This is off topic here; too many other considerations are involved that are outside the purview of science. Please keep discussion in this thread focused on the Insights article and its topic.

  25. jack action says:
    From my perspective about science, a scientific method exists and you choose to use it or not. This scientific method has evolved throughout the time – and continues to evolve – to give us guidelines on how to observe our environment to better find patterns that are accurate. The theory is that one who uses the scientific method has better chances of finding a reliable pattern. But that is a probability, not a certitude.

    The problem raised in this thread about determining if we should follow (blindly?) ‘scientists’ (who is a scientist?) or not is not one about the merits of the scientific method, but about personal freedom and acceptance of diversity.

    Say a group of people decides we need to build an ark because a catastrophic flood is coming. Let’s take 2 scenarios:

    • in one case, 90% of the population wants to follow them and participate in the project;
    • in the other case, only 15% of the population wants to follow them.

    In any case, why would anyone wants to force the people who don’t want to participate, to do so, against their will? If you want to build an ark, do it, no matter what are your reasons, no matter what are your means, no matter what are the outcomes. The same judgement applies if you don’t want to build an ark.

    If I tell you that the group of people who wants to build an ark (whether they are followed by 90% or 15% of the population), based their decision on a quote from the bible, it would be laughable for anyone who chooses to follow the scientific method. In such a case, any ‘scientist’ would be glad to have the freedom to choose which project they can invest in.

    But what if I tell you that the group of people who wants to build an ark (whether they are followed by 90% or 15% of the population), based their decision on a thorough examination of weather data and elaborate mathematical models? Why would the rest of the population lose their freedom to choose their own path? Whether their choice is based on a bible quote or simply on an "I don’t care" mentality.

    Even with the argument that if they don’t participate, we’re all going to die or that they will be saved by your ark anyway and that’s unfair, your choice still lies with what you will do with the conditions given. It shouldn’t be about what others will do, even if what others will do will have an influence on your decision.

    It’s funny how if a squirrel don’t help you build the ark and you can’t finish it in time, nobody blames the squirrel. If a squirrel jumps on your ark and get saved, again, nobody blames the squirrel. Why is it different with another human being? Why not accepting the fact that some will know the outcome (maybe out of pure luck), some will not, and that the one who doesn’t have a clue might be you? People who use the scientific method should understand more than anyone else that everything is about probabilities, thus anyone can be a winner or a looser. Pretty much the whole scientific concept behind diversity.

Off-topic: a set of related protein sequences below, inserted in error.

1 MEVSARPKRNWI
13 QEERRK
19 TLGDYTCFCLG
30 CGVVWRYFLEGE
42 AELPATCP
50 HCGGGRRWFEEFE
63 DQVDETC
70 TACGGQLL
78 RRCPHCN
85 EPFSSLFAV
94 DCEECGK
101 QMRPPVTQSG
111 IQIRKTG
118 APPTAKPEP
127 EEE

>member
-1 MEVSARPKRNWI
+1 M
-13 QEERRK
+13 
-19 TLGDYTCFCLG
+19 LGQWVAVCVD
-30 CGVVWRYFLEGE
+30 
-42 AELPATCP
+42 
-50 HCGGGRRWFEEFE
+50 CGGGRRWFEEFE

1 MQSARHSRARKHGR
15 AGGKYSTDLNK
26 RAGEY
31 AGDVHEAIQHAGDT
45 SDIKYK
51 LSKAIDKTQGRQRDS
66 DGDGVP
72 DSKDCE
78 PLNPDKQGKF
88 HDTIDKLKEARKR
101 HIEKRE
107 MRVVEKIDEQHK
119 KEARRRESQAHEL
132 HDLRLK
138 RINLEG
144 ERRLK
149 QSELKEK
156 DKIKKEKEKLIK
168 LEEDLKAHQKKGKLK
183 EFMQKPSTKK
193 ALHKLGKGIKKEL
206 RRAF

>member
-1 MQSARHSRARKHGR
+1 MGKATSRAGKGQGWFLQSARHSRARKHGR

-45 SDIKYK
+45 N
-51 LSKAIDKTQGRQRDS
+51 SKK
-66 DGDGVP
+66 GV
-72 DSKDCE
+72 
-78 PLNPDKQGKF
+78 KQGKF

The scientific method is a tool, not a magic wand.

  26. PeterDonis says:
    I should have said "claims to be communicating information that has a scientific basis which they have personal knowledge of as a researcher".

    To give an example: I cannot claim to be a scientist regarding general relativity, because I haven’t personally done any research, or personally investigated any research done by others by looking at the primary source data, verifying calculations, etc. (Actually, that’s not strictly true; I have done this in a few particular cases. But it’s true to a good enough approximation for this discussion.) But Clifford Will, who wrote the Living Reviews article "The Confrontation Between General Relativity And Experiment" can claim to be a scientist regarding general relativity regarding what he wrote in that article; even though he didn’t personally conduct every experiment described (though he was personally involved in some), he took the time to personally read the original papers and satisfy himself that they were correct before including them as references in the article and explaining what they showed.

  27. PeterDonis says: